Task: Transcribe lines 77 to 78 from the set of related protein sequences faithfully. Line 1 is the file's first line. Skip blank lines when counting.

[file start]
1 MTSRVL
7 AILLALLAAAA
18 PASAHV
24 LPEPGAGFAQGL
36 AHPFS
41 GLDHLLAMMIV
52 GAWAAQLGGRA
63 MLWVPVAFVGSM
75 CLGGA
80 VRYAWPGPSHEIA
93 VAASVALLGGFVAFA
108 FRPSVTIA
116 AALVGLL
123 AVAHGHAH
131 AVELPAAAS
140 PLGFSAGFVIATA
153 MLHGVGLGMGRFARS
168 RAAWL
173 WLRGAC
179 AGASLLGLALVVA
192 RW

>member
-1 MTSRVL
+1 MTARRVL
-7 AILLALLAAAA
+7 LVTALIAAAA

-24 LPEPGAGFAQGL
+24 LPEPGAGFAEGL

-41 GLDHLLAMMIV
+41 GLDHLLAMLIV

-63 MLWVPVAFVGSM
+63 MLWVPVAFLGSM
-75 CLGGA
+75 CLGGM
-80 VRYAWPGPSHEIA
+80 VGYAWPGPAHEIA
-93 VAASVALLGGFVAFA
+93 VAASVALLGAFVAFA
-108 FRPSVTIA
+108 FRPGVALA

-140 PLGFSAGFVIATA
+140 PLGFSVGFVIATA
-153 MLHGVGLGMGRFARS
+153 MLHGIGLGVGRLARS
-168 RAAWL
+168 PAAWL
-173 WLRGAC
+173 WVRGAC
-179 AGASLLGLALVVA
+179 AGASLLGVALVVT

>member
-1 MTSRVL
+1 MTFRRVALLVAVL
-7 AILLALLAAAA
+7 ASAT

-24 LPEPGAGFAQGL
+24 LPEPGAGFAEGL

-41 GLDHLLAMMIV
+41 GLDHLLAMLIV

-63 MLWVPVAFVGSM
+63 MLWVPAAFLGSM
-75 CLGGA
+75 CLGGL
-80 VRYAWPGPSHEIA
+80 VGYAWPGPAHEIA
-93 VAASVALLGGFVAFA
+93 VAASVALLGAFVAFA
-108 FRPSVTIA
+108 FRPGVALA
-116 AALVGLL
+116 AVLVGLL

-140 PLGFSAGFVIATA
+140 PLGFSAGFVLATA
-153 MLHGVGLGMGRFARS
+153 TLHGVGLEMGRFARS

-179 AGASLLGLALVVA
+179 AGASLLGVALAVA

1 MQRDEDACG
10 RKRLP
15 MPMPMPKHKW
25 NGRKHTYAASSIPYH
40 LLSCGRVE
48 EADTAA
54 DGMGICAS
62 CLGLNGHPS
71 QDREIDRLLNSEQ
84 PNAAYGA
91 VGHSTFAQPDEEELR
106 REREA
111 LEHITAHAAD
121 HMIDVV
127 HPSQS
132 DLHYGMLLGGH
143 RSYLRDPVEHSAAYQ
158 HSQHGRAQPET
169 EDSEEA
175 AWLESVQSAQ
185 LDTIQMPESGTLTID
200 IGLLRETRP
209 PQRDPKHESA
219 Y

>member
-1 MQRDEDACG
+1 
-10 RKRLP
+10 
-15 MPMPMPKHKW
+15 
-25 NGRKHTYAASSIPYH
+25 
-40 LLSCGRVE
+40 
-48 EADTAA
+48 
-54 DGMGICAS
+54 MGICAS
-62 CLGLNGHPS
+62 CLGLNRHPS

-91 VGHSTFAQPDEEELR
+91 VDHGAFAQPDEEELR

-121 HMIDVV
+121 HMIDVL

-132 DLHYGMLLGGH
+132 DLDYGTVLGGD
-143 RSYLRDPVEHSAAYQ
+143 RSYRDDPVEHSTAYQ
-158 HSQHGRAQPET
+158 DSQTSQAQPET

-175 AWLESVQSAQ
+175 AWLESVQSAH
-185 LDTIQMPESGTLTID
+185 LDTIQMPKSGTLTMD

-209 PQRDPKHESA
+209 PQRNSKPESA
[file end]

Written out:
+179 AGASLLGVALAVA

1 MQRDEDACG